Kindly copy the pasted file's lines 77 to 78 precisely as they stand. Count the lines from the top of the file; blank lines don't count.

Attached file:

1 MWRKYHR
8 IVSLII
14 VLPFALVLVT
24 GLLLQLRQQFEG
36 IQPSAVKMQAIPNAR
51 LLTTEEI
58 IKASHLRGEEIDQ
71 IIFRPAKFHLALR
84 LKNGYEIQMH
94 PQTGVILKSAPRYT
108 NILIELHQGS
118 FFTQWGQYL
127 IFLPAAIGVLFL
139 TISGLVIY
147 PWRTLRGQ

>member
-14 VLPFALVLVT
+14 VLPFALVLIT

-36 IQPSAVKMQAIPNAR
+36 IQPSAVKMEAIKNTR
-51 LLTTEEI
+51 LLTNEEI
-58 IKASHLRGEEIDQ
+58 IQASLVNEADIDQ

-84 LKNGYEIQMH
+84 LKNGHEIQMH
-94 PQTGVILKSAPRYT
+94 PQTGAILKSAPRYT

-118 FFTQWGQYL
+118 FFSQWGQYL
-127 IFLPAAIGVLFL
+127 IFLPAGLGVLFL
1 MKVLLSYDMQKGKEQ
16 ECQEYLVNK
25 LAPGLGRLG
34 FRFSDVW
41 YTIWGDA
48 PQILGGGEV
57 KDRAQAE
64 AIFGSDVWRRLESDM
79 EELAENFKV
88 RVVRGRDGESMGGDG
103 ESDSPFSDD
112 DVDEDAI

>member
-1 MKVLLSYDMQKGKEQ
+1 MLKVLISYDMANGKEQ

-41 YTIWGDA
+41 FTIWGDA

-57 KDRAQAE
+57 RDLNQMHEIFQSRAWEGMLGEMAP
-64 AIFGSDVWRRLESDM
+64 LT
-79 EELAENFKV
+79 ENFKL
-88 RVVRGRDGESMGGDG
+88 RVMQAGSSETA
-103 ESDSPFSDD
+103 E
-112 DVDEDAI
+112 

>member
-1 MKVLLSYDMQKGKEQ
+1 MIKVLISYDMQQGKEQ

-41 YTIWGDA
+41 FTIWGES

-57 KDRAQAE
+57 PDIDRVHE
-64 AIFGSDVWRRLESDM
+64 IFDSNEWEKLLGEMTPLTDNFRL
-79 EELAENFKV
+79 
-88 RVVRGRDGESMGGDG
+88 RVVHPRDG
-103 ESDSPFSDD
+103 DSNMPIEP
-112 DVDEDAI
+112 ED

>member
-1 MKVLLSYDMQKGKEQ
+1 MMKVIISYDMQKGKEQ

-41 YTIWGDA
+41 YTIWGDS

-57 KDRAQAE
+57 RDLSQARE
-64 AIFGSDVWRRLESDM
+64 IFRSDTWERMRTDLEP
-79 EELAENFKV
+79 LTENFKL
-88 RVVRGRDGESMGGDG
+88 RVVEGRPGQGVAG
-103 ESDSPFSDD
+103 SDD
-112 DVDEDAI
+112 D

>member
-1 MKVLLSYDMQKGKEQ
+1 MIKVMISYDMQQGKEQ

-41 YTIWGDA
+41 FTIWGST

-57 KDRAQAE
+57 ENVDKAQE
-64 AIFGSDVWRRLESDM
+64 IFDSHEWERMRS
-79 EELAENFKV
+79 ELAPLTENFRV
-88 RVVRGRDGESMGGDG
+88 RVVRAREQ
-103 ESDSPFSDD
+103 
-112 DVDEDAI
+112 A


-112 DVDEDAI
+112 ED